Boston Celtics coach Brad Stevens knows his team has its hands full with the Miami Heat.
Ahead of the Eastern Conference Finals, Stevens had high praise for the Heat, comparing them to the peak Golden State Warriors in terms of their off-ball movement.
That obviously indicates serious concern, and understandably so. Miami dispatched the Milwaukee Bucks, the East’s top seed, in only five games.
The Heat will be the lower seed in the series. They’re definitely not feeling like underdogs, though. This is a supremely confident group, and the Celtics are going to have their hands full.
The Miami Heat are two wins away from pulling off an upset over the top-seeded Milwaukee Bucks. Losing the series would be tough for the Bucks to swallow, but the long-term impact of an early playoff exit could be even greater.
As Vincent Goodwill of Yahoo Sports phrased it, the Heat’s impressive showing thus far against Milwaukee could wind up being an excellent recruiting pitch. Miami has kept Giannis from exploding the same way the Toronto Raptors did in the Eastern Conference Finals last year. That’s one of the main reasons Goodwill was told by a source in the Orlando bubble that the Heat and Raptors are considered by many to be the frontrunners to sign Antetokounmpo if he becomes a free agent after next season.
Bucks head coach Mike Budenholzer has been outsmarted by his counterpart Erik Spoelstra in the first two games of the series. That, of course, is the same Erik Spoelstra who won championships with LeBron James, Dwyane Wade and Chris Bosh. He now appears to be getting the most out of Jimmy Butler, and that track record has to impress Antetokounmpo.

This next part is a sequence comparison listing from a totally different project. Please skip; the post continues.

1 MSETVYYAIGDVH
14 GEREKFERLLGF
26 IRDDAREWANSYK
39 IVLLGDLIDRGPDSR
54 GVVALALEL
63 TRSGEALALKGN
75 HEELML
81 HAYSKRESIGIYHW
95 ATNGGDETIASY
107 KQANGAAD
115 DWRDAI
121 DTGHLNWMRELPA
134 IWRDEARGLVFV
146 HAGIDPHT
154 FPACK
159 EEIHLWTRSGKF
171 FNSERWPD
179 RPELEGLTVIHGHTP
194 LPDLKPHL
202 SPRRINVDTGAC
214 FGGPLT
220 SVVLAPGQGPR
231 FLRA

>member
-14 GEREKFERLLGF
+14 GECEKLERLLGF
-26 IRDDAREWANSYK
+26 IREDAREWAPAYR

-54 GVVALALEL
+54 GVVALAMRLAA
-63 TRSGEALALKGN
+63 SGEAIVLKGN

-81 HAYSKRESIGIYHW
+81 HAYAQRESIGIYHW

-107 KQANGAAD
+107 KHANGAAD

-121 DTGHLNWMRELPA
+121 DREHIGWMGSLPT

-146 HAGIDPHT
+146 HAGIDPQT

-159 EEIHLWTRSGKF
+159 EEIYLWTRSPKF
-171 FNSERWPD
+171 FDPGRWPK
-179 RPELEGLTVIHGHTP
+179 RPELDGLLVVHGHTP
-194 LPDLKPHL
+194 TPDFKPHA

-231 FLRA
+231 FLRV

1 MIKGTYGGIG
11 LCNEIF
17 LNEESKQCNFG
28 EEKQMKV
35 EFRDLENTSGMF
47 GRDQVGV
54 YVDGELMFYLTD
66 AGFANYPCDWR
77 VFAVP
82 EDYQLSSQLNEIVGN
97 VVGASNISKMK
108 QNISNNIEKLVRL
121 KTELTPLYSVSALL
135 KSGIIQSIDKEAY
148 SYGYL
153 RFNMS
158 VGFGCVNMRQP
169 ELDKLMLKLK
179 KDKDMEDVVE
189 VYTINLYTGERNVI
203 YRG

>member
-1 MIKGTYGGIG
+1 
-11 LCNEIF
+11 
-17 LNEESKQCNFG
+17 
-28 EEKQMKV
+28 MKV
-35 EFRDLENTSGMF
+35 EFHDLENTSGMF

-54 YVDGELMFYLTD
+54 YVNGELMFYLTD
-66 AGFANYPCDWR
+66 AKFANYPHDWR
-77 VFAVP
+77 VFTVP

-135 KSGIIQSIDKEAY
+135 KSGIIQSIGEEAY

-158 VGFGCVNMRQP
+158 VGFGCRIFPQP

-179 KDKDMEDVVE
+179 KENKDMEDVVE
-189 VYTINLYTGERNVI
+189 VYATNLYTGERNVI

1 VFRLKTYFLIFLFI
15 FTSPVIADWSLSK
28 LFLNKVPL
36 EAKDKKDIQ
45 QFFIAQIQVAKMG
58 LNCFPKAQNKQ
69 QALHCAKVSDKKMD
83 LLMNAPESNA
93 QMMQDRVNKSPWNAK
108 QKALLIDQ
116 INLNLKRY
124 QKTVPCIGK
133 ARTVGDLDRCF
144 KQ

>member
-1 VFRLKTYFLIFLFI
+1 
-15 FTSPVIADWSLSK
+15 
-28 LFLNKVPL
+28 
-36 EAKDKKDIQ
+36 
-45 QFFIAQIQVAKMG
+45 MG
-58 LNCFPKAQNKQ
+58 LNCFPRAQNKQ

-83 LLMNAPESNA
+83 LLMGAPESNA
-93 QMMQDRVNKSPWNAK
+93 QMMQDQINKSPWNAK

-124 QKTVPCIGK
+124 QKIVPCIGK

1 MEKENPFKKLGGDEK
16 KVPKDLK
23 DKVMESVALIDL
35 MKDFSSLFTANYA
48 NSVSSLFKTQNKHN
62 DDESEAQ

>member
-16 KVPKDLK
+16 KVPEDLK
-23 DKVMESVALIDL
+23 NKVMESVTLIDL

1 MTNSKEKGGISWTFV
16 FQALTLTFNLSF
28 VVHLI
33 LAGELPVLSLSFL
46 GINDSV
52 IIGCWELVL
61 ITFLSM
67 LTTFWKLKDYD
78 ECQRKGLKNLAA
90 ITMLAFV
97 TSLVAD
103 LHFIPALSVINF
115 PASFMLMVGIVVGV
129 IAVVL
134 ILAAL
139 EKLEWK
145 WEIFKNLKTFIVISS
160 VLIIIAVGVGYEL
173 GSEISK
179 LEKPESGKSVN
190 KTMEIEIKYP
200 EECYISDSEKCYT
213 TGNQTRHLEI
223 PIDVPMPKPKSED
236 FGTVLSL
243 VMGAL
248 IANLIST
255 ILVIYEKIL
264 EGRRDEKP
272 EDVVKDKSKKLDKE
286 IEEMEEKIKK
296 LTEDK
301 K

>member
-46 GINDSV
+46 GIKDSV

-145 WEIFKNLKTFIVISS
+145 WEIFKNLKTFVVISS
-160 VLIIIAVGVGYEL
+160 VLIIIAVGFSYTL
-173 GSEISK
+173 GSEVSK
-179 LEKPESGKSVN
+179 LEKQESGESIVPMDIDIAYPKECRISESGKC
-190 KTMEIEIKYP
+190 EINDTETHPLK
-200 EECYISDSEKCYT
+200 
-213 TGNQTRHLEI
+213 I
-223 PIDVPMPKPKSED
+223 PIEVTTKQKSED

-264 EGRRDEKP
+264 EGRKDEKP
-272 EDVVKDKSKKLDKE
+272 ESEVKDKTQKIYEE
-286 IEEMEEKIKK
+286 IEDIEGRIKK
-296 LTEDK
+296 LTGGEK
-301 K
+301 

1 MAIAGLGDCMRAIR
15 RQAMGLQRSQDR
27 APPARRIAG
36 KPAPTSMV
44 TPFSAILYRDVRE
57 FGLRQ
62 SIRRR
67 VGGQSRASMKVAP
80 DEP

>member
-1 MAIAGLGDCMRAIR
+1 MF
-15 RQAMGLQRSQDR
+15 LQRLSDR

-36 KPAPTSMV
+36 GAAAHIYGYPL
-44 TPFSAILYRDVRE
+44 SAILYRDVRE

Giannis has said all of the right things about wanting to stay in Milwaukee, and the Bucks will be able to offer him an astronomical amount of money this offseason. However, it is no secret that Giannis wants to win, and many have speculated that he will be more likely to leave Milwaukee if the Bucks come up short this season.
A lot can change in the span of a few games, and the Bucks certainly aren’t dead and buried yet. Antetokounmpo may have to make an uncomfortable adjustment for Milwaukee to turn things around. If the Bucks do end up losing the series, the possibility of Giannis leaving Milwaukee will become an even more popular discussion.
The referees in Game 2 of the Eastern Conference semifinals series between the Milwaukee Bucks and Miami Heat butchered the ending with a pair of foul calls.
The Heat won the game 116-114 after Jimmy Butler made two free throws with no time left to take a 2-0 series lead.